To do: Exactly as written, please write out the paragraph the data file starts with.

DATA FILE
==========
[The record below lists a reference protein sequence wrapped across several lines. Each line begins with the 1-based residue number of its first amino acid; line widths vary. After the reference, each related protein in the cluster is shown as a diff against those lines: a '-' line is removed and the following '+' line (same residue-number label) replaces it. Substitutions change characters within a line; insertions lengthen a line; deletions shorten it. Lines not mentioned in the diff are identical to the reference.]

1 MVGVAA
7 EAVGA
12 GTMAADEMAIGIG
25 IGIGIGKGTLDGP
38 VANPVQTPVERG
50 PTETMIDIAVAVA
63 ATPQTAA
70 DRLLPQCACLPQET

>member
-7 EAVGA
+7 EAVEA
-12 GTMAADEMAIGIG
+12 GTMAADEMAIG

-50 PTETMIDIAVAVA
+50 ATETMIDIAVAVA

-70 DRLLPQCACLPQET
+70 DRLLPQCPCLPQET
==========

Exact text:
[The record below lists a reference protein sequence wrapped across several lines. Each line begins with the 1-based residue number of its first amino acid; line widths vary. After the reference, each related protein in the cluster is shown as a diff against those lines: a '-' line is removed and the following '+' line (same residue-number label) replaces it. Substitutions change characters within a line; insertions lengthen a line; deletions shorten it. Lines not mentioned in the diff are identical to the reference.]